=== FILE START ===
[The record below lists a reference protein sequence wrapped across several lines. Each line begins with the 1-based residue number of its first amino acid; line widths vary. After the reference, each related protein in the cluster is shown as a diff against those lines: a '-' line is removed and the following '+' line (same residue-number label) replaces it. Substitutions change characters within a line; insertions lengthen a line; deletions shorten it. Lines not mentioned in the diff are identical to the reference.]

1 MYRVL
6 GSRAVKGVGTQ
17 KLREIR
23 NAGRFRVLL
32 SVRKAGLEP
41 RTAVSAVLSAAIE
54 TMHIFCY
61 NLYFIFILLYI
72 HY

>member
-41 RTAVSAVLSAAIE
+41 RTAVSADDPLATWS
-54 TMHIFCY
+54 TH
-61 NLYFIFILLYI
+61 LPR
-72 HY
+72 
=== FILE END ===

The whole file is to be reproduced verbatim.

[The record below lists a reference protein sequence wrapped across several lines. Each line begins with the 1-based residue number of its first amino acid; line widths vary. After the reference, each related protein in the cluster is shown as a diff against those lines: a '-' line is removed and the following '+' line (same residue-number label) replaces it. Substitutions change characters within a line; insertions lengthen a line; deletions shorten it. Lines not mentioned in the diff are identical to the reference.]

1 MYRVL
6 GSRAVKGVGTQ
17 KLREIR
23 NAGRFRVLL
32 SVRKAGLEP
41 RTAVSAVLSAAIE
54 TMHIFCY
61 NLYFIFILLYI
72 HY

>member
-41 RTAVSAVLSAAIE
+41 RTAVSADDPLATWS
-54 TMHIFCY
+54 TH
-61 NLYFIFILLYI
+61 LPR
-72 HY
+72 